Aesthetically pleasing and minimal at heart, it comes as no surprise that Scandinavian-style interiors are becoming increasingly popular as the design of choice for family homes. Things are no different at this three-bedroom condominium apartment, which features subtle architectural elements that embody the warmth and comfort expected of Scandinavian homes.
However, beyond the humble appeal of this apartment, a series of seamless tweaks, made by designer Lance Goh and interior design firm Eightytwo, further enhance the overall functionality of various fittings without overcomplicating their usage. From the living room to the bedroom, each space is filled with clever but simple fixtures that do not detract from the uncomplicated look and design characteristic of the Scandinavian style.
Embodying this philosophy perfectly is the spacious living room, which features a light palette of beige, grey and light wooden shades. This combination of colours is made obvious by the choice of vinyl flooring that pairs well with the soft shades of the TV’s rear feature wall. The same applies for the feature wall, which is constructed of timber-coloured laminates that go well with the room’s warm colour scheme.
At the same time, various storage fittings feature clean silhouettes to keep the space visually and physically clean. These include a full height bookshelf that occupies the space to the right of the television, as well as a smaller stack of shelves placed near the living room’s expansive windows.
“The new shelves were installed as the owners are avid booklover, and this would provide them with ample storage space for their collection,” explains Lance. “As for the shelves near the window, they were requested by the owners’ as they wish to inculcate a love of reading in both of their children. Additionally, the low height of the shelves also allows it to function as a bench, effectively transforming the area into a mini reading corner.”
Keeping with the open-concept of the living room, the adjacent kitchen and dining area also exude a light and airy ambience. One way that this was achieved was through adopting an efficient storage system and neat layout for the entire space.
“As the owners requested for a more open feel for the (kitchen) area, we made the decision to knock down one of the kitchen’s partition wall and combining it with the dining space,” says Lance. “An L-shaped counter, along with a variety of storage options, were installed as they would help maximise available space and keep the area neater.”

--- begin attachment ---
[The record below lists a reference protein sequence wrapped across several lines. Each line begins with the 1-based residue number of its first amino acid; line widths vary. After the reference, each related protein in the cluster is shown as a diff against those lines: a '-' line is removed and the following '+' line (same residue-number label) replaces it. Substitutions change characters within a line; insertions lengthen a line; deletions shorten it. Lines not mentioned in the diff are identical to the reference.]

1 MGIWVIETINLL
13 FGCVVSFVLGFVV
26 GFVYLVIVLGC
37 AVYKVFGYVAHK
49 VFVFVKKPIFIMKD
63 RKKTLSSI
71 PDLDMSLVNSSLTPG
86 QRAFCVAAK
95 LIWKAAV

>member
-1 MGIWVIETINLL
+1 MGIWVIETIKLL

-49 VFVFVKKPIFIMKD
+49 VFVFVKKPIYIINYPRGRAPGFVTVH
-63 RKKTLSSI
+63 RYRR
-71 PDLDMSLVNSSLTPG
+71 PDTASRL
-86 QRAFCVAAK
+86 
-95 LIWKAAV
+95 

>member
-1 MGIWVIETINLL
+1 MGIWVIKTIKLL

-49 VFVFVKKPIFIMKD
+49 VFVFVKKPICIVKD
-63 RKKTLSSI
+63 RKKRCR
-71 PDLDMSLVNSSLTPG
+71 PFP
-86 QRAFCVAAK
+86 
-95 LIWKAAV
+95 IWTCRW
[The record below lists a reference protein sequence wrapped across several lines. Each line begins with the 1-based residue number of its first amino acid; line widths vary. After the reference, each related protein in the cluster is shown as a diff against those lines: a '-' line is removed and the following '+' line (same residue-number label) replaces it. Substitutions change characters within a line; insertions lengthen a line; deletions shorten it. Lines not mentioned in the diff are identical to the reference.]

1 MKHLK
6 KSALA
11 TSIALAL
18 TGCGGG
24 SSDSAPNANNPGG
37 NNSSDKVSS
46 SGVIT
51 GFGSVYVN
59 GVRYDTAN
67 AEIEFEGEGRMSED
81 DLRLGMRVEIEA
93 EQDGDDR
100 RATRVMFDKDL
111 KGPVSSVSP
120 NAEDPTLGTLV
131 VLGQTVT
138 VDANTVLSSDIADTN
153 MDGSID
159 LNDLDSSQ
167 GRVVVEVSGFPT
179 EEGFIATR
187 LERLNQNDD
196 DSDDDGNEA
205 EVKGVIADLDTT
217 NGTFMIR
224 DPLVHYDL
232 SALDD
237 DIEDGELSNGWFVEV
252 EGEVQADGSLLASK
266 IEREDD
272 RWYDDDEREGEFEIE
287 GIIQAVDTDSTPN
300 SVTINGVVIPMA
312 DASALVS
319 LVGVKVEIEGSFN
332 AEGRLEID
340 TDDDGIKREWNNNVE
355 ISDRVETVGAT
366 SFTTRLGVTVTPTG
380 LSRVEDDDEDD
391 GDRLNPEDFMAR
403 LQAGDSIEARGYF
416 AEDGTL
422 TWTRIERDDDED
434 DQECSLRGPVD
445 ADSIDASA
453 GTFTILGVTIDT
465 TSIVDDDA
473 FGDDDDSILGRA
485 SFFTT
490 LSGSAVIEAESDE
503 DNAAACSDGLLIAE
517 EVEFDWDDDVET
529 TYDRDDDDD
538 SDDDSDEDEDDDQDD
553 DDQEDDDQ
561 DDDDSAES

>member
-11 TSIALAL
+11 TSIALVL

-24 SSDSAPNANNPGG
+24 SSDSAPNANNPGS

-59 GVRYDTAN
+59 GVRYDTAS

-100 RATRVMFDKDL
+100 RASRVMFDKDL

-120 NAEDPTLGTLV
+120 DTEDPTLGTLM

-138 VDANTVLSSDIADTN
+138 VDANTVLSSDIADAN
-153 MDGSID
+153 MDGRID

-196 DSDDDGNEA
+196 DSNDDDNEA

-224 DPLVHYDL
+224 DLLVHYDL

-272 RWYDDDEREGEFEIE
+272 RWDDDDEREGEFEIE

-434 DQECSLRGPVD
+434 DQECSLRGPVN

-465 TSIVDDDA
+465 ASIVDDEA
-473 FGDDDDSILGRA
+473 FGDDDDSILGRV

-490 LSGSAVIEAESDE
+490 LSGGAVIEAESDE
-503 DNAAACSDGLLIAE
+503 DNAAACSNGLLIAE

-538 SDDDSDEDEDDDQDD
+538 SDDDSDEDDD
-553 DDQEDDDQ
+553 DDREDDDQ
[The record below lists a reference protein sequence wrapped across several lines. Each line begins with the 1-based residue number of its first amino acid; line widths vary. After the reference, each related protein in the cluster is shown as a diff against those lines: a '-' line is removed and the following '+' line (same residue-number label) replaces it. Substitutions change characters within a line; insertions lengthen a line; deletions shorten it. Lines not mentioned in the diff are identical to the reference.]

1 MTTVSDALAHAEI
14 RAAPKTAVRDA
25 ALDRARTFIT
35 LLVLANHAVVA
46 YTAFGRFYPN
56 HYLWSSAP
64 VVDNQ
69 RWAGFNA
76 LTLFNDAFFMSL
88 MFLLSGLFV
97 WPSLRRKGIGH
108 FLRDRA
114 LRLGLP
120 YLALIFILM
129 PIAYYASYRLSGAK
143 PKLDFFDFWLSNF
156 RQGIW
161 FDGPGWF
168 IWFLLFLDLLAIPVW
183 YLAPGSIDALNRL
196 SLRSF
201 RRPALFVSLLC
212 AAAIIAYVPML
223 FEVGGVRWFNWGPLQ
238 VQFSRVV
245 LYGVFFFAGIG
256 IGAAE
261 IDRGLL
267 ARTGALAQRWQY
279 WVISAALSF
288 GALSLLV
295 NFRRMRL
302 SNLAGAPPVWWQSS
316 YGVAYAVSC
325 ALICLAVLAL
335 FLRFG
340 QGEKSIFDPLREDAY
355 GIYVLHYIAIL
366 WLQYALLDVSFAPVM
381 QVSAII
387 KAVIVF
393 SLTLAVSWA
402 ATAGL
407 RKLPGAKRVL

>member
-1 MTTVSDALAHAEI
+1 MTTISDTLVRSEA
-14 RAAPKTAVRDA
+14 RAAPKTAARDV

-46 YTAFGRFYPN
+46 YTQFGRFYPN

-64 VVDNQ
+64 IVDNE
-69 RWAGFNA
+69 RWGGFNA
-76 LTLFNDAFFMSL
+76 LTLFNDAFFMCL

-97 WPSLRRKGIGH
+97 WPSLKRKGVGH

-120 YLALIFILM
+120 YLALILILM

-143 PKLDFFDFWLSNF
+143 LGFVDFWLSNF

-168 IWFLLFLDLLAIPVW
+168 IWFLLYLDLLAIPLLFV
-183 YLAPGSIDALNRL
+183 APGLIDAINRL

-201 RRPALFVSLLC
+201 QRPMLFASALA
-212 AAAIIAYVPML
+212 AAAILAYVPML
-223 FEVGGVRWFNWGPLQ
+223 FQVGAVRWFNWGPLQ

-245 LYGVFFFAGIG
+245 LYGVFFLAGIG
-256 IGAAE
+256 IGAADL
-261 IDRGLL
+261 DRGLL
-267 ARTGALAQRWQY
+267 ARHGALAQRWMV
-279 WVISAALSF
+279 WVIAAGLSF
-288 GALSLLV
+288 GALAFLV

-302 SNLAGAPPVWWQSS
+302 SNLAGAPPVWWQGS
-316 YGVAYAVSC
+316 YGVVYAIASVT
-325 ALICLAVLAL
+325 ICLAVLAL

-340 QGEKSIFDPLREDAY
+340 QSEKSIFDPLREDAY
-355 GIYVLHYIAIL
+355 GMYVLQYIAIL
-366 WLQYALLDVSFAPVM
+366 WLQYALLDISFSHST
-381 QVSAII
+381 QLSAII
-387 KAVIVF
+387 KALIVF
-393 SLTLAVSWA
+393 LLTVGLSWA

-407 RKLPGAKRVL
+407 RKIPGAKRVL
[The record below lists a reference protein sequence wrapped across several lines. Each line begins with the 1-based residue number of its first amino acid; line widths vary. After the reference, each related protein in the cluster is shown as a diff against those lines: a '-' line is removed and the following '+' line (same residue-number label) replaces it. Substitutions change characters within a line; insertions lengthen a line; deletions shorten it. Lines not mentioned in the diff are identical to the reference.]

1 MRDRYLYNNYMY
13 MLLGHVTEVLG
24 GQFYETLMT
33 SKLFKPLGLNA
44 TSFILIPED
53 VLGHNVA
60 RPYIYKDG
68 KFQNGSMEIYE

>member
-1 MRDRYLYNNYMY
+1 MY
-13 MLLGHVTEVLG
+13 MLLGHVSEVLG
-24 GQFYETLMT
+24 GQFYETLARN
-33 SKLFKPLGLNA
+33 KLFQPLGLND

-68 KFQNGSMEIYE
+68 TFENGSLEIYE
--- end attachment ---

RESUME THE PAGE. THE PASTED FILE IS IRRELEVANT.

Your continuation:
In line with the Scandinavian look, light colours were chosen for the joint kitchen-cum-dining space. Aside from the white laminates of the kitchen cabinets, the space also features a backsplash of rough, grey subway tiles arranged in a herringbone pattern. Meanwhile, the dining table stands out against a primarily white background with its solid timber frame and smooth, black stone strip that runs across its centre.
Similarly, a collection of simple furnishings can be found in the master as well as children’s bedrooms. In the case of the former, the space’s miniature study comes equipped with a table as well as a white pendant lamp that are identical to their dining room’s counterparts, save for their smaller size.
As a way to keep things simple and sleek, the master bedroom’s wardrobe was also customised with a series of curved, thin-profile wooden handles, each accompanied by a simple finger-hole for easy access.
In the case of the children’s bedroom, the wardrobe’s original handles were swapped out with timber strips for a more streamlined look.
Despite being comparable spaces, the master en suite and common bathroom each features a distinctive look unlike both sleeping quarters.
The master en suite gives off a classy vibe with its back wall that is comprised entirely of matte black rectangular subway tiles; on which a contrasting bathroom vanity with light wood laminate doors and a white KompacPlus top is mounted. Rounding off the look is a single wood-framed mirror that breaks up the visual monotony of the space with its circular frame.
The common bathroom, on the other hand, sports a cosier look with its choice of stone-finish flooring and walls, as well as dark timber-lookalike tiles for its shower zone. In conjunction with a false ceiling box, which was built to conceal the heater’s piping, and a full-height cabinet, the shower’s unique tiles also serve to create a walled-off zone that frames the vanity and toilet bowl for a symmetrical, picture-perfect look.
This was adapted from an article originally published in the April 2017 issue of SquareRooms. Photo credits: Eightytwo